Short answer: No.
As I have discussed earlier, medieval people were not advocates of "whiteness." Sure, they were intolerant of religious difference, especially of Christian heretics, but skin color was well down the list of things they would get upset about. This has not stopped a lot of people recently from trying to claim the Middle Ages as some golden age of white nationalism. As a medievalist, I must object to their careless and a-historical use of medieval ideas and symbols.
One of the more recent efforts is to talk about the US as a land where "Anglo-Saxon" values should predominate. But what is meant exactly by Anglo-Saxon? The Saxons, from Saxony in northern Germany (hence the name), were raiders and attackers in late Roman Britain. At that time you had Germanic peoples moving into Great Britain as the Romans pulled out, setting up their own kingdoms. They called themselves English (England is named for them). Only really in the nineteenth century did "Anglo-Saxon" become a collective name for these people who made England their own.
And what "values" did they have? Well, they were ruled by kings. The US hasn't had kings since 1776, and I hope we aren't going back. For the first century after Angles and Saxons arrived, they weren't Christian, yet those who now want us to adopt Anglo-Saxon values also want to impose their version of Christian values. (Protestant! Obvious heretics by medieval standards.) They had slavery, gone in the US for 150 years. British scholars see Anglo-Saxons as part of the German wave that led (supposedly) to the Fall of the Roman Empire. (And aren't we of the US supposed to be the reincarnation of Rome? Minus slavery and imperialism and patriarchy and, well, never mind.)
At any rate, medieval society was not uniformly white and Christian. Trade with other parts of the world continued throughout the Middle Ages. Silk from China and spices from southeast Asia ended up in the Mediterranean, as did traders from those places. For that matter, the Mediterranean was predominantly Muslim. The Middle East was always of interest to medieval Christians, as site of the Holy Land. Every city of any size had a Jewish population, tolerated during the early Middle Ages, regarded with increasing suspicion in the eleventh and later centuries, but still very much part of society—kings of both France and England relied on Jews as a source of loans.
For that matter, medieval people would not have struck us as "nationalistic." The areas that a king considered part of his kingdom might or might not have agreed they were under him. People identified themselves by culture and language by not necessarily by geographic boundaries. The French epics talked about how "the French" were brave and honorable, but that was a cultural marker, not a geographic one. People identified much more with their city or county than with their country. The word nation (natio in Latin) meant something closer to family than country. The Jews were considered a nation, no matter where they lived.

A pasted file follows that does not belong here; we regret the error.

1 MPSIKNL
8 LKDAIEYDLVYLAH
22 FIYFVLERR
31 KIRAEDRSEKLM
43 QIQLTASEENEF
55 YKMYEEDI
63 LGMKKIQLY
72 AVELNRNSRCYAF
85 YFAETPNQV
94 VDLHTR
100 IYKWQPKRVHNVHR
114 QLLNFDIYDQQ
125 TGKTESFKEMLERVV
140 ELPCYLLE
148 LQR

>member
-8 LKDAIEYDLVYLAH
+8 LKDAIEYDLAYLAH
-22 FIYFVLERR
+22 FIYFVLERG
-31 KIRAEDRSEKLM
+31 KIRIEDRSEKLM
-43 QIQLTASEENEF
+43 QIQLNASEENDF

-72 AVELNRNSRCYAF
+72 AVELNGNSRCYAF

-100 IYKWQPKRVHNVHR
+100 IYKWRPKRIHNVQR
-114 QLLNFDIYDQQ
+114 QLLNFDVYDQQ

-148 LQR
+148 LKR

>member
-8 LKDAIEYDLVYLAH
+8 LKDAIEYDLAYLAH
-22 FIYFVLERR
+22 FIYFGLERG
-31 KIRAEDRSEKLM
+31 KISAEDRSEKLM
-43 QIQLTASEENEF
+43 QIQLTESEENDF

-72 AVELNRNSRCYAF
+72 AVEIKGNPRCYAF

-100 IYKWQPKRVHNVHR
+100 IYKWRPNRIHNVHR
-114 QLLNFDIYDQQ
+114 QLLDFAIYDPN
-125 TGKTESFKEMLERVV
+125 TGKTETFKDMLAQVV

Medievalists get irritated when modern people try to appropriate some medieval symbols and use them in ways medieval people would have rejected. For example, Norse runes and Celtic symbols are sometimes mixed together as some sort of symbol of whiteness. Well, the Vikings and the Celts were both fair-skinned. But the Celts of the British Isles, the people who had been there before the Romans and who persisted after the English arrived (especially in the areas now called Wales and Scotland, plus of course Ireland), were attacked by the Vikings in the eighth and ninth centuries. They would not have agreed that one could mix and match their symbols. For that matter, the Normans of what is now France were only a few generations from Viking settlers, Vikings who had treated Christian churches as their rightful prey.
In the nineteenth century a lot of men's social groups decided they were really knights. Some members of the Ku Klux Klan declared they were knights, "defending" their "way of life" which apparently was a way of life of prejudice and cruelty. Knights really first appeared as a group at the beginning of the eleventh century, being persuaded by swear mighty oaths not to harm the weak. Burning a cross on a terrified family's lawn hardly counts as not harming the weak.
© C. Dale Brittain 2014
For more on medieval culture, see my new ebook, Positively Medieval: Life and Society in the Middle Ages. Also available in paperback.